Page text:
Tuesday, March 2, 2021

Migration, For the Forseeable Future

Hey everybody! Wanted to write a brief post to let you all know that Karlo over at Cephalochromoscope has started that project back up, and I'll be helping him with that for the forseeable future. You'll still be able to see my writing, and hopefully it's going to occur more frequently, at least for a bit.

You can check out my first post for the site, about Gall's excellent 17:21 MIN album from last year, right here.

Wednesday, September 25, 2019

No/Más- Last Laugh EP

Washington, D.C.’s No/Más make blasting grindcore blended with a strong strain of d-beat and crust punk. Those influences manifest themselves in a few key ways. In the case of a song like “Rabia,” it’s that the first 36 seconds ride a d-beat, until a moment’s silence is cut by a freight train blastbeat. Or in a song like opener “Claustrophobia”, it’s a mid-tempo breakdown near the halfway mark that channels grinding kinetic energy into raw punk fury.

These are common influences in grindcore, to the point that it would feel unnecessary to mention them save for the fact that each element of the band’s style is so distinctly articulated and well-integrated. While the way the band deploys its more overtly punk influences is a big part of this record’s sound, don’t expect a punk record with some grinding parts. This release is all forward momentum, and every breakdown is just seconds away from the next full-bore grind section.

This EP signals a sonic leap forward for No/Más. The songwriting on the Last Laugh EP is tighter and more confident than on 2018’s ten-track Raíz del Mal. The production differences in the two releases are notable as well. Last Laugh is a thicker, fuller sounding record without sacrificing immediacy or bite. The guitars sound heftier, the growls deeper, the drums crisper.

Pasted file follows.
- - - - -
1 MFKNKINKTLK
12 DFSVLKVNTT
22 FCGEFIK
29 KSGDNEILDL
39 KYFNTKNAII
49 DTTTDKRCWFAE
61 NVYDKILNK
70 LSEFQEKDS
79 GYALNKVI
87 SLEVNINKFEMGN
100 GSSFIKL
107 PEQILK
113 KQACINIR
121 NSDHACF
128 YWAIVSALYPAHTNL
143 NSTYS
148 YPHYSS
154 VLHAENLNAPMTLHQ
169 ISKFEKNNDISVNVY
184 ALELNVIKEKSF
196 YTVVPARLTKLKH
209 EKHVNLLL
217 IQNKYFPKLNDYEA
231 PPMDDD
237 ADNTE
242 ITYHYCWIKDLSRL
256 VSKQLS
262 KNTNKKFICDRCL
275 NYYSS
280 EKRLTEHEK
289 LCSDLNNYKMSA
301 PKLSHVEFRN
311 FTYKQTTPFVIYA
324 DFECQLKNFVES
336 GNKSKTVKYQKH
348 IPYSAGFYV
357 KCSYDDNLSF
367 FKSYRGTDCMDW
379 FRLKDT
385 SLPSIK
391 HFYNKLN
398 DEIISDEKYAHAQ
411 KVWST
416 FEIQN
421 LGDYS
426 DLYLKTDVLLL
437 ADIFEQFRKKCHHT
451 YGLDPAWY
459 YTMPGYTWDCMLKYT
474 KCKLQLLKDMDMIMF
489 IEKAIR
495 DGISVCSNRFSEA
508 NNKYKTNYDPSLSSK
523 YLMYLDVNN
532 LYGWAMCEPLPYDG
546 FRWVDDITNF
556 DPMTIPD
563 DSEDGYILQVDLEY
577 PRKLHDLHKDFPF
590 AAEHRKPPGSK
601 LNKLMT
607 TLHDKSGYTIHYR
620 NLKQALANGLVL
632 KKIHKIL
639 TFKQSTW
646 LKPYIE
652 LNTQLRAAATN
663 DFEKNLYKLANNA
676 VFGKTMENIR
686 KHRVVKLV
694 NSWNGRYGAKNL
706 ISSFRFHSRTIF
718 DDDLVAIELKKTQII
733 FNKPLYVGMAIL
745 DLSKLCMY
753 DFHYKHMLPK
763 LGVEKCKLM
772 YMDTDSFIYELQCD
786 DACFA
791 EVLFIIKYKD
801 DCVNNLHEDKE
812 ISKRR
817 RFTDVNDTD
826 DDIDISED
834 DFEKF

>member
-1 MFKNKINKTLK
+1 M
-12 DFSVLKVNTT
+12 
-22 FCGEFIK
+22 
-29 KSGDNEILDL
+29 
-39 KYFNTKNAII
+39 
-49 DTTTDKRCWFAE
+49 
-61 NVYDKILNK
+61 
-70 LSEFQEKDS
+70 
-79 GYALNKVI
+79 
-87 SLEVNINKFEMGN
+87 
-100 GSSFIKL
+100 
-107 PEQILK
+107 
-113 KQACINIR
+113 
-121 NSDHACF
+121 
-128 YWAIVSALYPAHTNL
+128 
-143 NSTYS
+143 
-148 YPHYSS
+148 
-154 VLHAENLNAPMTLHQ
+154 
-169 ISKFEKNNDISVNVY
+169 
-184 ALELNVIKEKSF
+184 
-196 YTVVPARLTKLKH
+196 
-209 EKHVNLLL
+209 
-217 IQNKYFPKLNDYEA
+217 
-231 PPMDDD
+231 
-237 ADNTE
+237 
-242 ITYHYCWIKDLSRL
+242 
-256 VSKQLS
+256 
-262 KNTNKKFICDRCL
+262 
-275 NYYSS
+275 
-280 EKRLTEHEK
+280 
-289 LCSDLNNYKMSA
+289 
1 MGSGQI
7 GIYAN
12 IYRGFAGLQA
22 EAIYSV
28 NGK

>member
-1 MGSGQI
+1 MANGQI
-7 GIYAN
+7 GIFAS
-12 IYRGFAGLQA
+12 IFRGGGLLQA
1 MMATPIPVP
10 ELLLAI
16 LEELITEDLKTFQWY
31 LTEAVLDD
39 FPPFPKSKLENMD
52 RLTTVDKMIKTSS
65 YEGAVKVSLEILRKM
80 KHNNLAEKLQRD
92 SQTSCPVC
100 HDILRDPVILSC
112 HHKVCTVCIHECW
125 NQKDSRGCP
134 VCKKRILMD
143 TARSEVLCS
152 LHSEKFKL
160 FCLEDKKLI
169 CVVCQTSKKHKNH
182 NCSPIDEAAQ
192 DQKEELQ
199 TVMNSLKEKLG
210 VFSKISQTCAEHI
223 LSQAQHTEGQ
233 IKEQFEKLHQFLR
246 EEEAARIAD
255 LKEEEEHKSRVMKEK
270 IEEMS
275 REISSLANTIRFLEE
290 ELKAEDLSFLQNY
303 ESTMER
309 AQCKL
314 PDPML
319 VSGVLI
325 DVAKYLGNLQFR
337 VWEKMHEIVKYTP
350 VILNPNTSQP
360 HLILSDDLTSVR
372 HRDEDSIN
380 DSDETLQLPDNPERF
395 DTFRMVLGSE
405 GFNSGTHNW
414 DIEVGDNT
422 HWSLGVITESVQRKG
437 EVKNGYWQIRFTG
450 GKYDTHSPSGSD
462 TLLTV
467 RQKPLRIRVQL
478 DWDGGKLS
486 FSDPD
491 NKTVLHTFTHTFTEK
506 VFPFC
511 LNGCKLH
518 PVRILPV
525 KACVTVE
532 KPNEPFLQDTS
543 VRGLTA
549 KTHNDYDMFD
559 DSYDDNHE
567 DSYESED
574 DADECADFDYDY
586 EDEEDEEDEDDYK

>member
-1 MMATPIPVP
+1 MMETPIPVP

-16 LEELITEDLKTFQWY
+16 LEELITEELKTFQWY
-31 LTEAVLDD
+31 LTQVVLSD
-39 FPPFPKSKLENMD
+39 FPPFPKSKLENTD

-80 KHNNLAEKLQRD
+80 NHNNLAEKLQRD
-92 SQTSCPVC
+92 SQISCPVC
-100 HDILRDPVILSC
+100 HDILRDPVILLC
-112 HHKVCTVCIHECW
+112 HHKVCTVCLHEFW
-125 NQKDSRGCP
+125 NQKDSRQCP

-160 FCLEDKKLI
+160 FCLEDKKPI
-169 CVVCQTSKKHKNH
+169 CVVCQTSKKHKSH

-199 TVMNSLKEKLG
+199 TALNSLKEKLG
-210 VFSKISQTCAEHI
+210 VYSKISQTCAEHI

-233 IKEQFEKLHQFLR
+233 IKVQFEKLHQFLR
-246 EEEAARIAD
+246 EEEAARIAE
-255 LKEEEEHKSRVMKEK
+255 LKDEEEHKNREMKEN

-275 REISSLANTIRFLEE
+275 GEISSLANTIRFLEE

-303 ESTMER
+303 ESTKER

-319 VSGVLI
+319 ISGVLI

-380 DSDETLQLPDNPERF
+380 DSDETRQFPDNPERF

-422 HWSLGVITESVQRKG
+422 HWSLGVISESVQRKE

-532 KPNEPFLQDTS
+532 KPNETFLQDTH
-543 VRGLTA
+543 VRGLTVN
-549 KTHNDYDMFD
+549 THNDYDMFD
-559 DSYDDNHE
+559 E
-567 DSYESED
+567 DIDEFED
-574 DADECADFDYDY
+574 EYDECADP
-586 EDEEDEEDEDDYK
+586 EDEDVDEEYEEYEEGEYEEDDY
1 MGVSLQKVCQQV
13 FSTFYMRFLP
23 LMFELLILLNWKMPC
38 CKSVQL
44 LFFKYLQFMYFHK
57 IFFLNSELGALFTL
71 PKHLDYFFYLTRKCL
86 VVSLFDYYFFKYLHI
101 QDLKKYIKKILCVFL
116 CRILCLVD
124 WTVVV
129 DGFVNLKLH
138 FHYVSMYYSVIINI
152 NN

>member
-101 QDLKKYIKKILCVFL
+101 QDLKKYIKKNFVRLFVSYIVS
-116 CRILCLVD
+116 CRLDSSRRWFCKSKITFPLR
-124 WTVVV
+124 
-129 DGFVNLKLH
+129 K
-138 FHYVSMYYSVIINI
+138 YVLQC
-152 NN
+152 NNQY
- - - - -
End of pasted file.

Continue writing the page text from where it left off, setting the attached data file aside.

No/Más have been growing rapidly as a band since 2017, and they show no signs of slowing down. This release has rightfully attracted more attention to the band, as has a recent support date with Pig Destroyer in Baltimore. These songs feel engineered to be impactful in a live setting, and playing shows with this material is sure to continue to grow their fanbase.

Last Laugh is a notable release in the world of grindcore, and seems likely to appear on a number of year-end roundups of the best releases of 2019 despite stiff competition from releases by Cloud Rat and Discordance Axis offshoot No One Knows What the Dead Think. If their next major release can capitalize on the improvements made on this one, expect to hear a lot more from No/Más.

Last Laugh is available digitally and on CD from Horror Pain Gore Death Productions.

Friday, September 20, 2019

Gate- Resurrection of Relentless God

Grindcore innovators Discordance Axis dissolved in 2001, shortly after the release of their now critically-lauded final LP The Inalienable Dreamless. 4 years later, Hydra Head released a collection called Our Last Day. It’s referred to as a Discordance Axis compilation, but it’s best described as a grab-bag; what it actually contains is two previously unreleased Discordance Axis songs, a number of videogame music-style instrumental  reimaginings of Discordance Axis songs, the first released song from vocalist Jon Chang’s new grindcore project Gridlink, a Merzbow remix of the entirety of The Alienable Dreamless, a cover by former split-mates Melt-Banana, and covers from 3 nascent grindcore bands that Discordance Axis admired: Mortalized, Noisear and Gate.